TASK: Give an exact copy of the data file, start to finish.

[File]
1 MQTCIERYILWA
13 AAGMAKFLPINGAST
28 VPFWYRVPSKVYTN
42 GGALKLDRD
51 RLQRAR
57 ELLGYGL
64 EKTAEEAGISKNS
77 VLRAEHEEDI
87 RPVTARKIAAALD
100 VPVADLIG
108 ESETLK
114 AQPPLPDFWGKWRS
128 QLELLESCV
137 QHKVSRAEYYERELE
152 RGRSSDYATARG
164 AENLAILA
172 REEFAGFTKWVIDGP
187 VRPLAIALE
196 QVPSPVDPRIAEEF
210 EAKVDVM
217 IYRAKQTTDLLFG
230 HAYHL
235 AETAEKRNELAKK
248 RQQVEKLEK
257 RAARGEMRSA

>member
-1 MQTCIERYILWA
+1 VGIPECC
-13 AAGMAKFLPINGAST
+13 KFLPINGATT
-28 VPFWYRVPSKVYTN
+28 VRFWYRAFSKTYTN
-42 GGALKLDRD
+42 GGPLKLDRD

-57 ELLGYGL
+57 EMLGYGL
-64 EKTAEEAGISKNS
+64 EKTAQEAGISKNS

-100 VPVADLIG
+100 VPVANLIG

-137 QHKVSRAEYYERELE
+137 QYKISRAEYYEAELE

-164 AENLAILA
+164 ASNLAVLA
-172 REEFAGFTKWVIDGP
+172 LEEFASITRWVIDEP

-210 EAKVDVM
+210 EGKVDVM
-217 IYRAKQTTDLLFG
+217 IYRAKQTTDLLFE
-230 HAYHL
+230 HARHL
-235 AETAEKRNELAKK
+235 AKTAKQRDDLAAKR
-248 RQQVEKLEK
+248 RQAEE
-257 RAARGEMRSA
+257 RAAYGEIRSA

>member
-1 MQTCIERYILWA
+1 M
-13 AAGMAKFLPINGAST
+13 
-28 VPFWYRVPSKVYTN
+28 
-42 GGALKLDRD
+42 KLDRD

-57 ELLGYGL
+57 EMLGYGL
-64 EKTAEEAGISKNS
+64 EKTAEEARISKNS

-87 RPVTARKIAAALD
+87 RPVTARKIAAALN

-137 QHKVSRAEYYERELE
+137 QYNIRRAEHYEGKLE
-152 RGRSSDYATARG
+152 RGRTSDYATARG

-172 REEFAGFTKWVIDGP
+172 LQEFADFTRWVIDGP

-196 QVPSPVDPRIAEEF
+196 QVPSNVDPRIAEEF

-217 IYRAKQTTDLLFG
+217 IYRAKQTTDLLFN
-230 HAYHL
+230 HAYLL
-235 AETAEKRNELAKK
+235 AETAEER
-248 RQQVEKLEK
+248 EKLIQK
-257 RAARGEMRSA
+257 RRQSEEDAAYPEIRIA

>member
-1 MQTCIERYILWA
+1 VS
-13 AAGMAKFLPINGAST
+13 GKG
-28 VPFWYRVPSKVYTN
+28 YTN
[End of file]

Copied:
1 MQTCIERYILWA
13 AAGMAKFLPINGAST
28 VPFWYRVPSKVYTN
42 GGALKLDRD
51 RLQRAR
57 ELLGYGL
64 EKTAEEAGISKNS
77 VLRAEHEEDI
87 RPVTARKIAAALD
100 VPVADLIG
108 ESETLK
114 AQPPLPDFWGKWRS
128 QLELLESCV
137 QHKVSRAEYYERELE
152 RGRSSDYATARG
164 AENLAILA
172 REEFAGFTKWVIDGP
187 VRPLAIALE
196 QVPSPVDPRIAEEF
210 EAKVDVM
217 IYRAKQTTDLLFG
230 HAYHL
235 AETAEKRNELAKK
248 RQQVEKLEK
257 RAARGEMRSA

>member
-1 MQTCIERYILWA
+1 VGIPECC
-13 AAGMAKFLPINGAST
+13 KFLPINGATT
-28 VPFWYRVPSKVYTN
+28 VRFWYRAFSKTYTN
-42 GGALKLDRD
+42 GGPLKLDRD

-57 ELLGYGL
+57 EMLGYGL
-64 EKTAEEAGISKNS
+64 EKTAQEAGISKNS

-100 VPVADLIG
+100 VPVANLIG

-137 QHKVSRAEYYERELE
+137 QYKISRAEYYEAELE

-164 AENLAILA
+164 ASNLAVLA
-172 REEFAGFTKWVIDGP
+172 LEEFASITRWVIDEP

-210 EAKVDVM
+210 EGKVDVM
-217 IYRAKQTTDLLFG
+217 IYRAKQTTDLLFE
-230 HAYHL
+230 HARHL
-235 AETAEKRNELAKK
+235 AKTAKQRDDLAAKR
-248 RQQVEKLEK
+248 RQAEE
-257 RAARGEMRSA
+257 RAAYGEIRSA

>member
-1 MQTCIERYILWA
+1 M
-13 AAGMAKFLPINGAST
+13 
-28 VPFWYRVPSKVYTN
+28 
-42 GGALKLDRD
+42 KLDRD

-57 ELLGYGL
+57 EMLGYGL
-64 EKTAEEAGISKNS
+64 EKTAEEARISKNS

-87 RPVTARKIAAALD
+87 RPVTARKIAAALN

-137 QHKVSRAEYYERELE
+137 QYNIRRAEHYEGKLE
-152 RGRSSDYATARG
+152 RGRTSDYATARG

-172 REEFAGFTKWVIDGP
+172 LQEFADFTRWVIDGP

-196 QVPSPVDPRIAEEF
+196 QVPSNVDPRIAEEF

-217 IYRAKQTTDLLFG
+217 IYRAKQTTDLLFN
-230 HAYHL
+230 HAYLL
-235 AETAEKRNELAKK
+235 AETAEER
-248 RQQVEKLEK
+248 EKLIQK
-257 RAARGEMRSA
+257 RRQSEEDAAYPEIRIA

>member
-1 MQTCIERYILWA
+1 VS
-13 AAGMAKFLPINGAST
+13 GKG
-28 VPFWYRVPSKVYTN
+28 YTN